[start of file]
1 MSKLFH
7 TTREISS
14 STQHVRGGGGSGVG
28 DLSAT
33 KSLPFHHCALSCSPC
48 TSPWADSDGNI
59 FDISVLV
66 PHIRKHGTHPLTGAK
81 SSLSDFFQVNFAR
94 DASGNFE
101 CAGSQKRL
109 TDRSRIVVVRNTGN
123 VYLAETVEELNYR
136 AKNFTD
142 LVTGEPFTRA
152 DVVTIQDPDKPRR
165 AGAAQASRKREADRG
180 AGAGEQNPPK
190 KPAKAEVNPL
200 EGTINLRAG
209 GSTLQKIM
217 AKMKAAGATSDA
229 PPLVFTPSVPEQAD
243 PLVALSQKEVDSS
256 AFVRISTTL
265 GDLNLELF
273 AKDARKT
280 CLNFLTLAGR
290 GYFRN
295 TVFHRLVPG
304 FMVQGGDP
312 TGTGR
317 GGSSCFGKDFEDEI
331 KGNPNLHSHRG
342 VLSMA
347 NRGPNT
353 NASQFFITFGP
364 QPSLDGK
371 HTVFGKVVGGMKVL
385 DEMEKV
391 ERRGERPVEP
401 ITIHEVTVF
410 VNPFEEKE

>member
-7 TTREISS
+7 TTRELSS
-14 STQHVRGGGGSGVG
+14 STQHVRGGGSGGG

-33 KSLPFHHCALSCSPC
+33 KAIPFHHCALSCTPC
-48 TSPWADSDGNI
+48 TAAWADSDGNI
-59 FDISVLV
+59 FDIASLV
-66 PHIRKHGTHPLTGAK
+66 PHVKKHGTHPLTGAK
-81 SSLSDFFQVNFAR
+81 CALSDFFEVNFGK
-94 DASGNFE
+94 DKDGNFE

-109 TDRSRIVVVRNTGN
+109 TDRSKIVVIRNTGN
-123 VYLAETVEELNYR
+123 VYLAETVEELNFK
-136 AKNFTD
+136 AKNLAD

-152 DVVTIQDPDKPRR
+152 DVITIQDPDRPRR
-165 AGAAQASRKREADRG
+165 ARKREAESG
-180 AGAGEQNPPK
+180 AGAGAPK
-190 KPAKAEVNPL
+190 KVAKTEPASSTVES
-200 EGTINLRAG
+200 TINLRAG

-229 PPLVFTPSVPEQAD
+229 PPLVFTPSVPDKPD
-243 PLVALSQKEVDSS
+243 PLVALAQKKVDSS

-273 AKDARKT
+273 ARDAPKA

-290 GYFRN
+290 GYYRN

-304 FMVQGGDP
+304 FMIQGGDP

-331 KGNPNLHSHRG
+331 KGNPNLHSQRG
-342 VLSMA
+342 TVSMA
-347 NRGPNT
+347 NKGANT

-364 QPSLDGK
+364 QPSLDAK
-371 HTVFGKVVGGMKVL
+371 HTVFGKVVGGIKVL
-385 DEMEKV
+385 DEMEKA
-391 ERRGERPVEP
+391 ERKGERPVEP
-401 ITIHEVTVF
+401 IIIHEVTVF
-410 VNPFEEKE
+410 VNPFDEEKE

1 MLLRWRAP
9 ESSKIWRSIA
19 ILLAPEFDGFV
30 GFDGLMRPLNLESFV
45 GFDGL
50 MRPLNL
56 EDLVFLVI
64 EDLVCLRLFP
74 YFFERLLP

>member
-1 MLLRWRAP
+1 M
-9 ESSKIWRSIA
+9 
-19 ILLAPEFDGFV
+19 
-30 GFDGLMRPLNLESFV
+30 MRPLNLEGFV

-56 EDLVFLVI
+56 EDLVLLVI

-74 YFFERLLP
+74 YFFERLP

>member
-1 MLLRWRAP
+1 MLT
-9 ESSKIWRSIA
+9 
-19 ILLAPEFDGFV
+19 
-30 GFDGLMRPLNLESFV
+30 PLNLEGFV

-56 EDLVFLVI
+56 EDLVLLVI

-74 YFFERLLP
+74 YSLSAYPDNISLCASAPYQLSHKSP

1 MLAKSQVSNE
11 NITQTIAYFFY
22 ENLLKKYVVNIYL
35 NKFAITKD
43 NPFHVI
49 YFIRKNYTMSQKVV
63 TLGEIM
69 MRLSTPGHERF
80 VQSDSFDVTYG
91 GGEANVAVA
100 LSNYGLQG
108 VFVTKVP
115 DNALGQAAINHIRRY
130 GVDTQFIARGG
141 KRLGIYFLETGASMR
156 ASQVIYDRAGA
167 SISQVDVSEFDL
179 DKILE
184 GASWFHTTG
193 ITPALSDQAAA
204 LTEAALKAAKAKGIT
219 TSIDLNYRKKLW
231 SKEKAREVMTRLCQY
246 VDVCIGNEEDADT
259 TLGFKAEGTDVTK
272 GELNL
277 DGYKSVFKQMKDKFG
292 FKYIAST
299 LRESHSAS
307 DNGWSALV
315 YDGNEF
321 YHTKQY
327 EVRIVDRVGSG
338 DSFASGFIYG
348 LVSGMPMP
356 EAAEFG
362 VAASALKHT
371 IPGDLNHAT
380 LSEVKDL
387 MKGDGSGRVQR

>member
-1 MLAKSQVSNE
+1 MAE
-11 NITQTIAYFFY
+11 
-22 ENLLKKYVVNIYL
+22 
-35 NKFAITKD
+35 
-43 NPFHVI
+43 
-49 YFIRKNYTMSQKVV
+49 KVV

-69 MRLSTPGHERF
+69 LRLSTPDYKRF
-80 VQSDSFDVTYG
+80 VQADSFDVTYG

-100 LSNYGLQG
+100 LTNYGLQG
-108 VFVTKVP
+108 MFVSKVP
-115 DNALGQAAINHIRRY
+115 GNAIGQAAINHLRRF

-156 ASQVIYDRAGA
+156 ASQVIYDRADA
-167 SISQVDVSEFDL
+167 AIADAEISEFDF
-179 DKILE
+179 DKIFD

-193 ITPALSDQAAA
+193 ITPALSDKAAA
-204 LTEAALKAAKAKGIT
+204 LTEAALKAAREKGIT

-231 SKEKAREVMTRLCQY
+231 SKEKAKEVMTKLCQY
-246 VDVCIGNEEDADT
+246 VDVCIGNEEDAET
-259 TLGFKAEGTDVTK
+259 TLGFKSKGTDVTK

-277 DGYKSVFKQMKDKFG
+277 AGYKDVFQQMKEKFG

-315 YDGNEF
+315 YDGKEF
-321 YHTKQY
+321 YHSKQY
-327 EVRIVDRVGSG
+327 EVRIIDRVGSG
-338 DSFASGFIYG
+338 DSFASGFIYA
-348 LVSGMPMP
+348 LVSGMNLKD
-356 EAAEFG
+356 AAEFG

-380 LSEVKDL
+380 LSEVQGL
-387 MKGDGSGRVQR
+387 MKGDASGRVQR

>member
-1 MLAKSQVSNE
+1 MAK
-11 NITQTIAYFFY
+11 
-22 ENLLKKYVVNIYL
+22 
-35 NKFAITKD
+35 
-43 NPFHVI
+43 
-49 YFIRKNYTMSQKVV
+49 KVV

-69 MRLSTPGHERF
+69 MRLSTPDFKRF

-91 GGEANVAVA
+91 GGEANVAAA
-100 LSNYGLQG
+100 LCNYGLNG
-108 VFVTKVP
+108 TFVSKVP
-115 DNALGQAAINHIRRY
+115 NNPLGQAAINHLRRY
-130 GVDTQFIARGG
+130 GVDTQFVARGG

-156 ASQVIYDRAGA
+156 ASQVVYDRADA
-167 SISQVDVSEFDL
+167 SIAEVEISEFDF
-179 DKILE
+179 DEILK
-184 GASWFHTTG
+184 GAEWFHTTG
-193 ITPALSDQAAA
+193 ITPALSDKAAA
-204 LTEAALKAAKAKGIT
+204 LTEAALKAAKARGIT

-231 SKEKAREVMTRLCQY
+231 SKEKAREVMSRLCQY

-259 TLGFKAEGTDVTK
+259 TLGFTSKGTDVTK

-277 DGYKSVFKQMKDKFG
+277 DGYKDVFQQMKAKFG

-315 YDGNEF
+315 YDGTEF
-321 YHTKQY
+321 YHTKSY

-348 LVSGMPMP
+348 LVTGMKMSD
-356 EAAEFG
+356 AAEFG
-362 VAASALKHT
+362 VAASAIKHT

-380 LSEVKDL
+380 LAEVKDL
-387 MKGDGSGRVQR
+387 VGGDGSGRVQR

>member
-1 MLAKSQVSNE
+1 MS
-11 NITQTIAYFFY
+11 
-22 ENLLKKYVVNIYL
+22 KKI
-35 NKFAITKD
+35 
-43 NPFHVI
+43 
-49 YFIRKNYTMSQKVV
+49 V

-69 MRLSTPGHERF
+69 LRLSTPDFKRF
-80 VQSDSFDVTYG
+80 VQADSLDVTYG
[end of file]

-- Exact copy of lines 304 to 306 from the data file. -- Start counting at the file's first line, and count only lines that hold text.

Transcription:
+43 
-49 YFIRKNYTMSQKVV
+49 V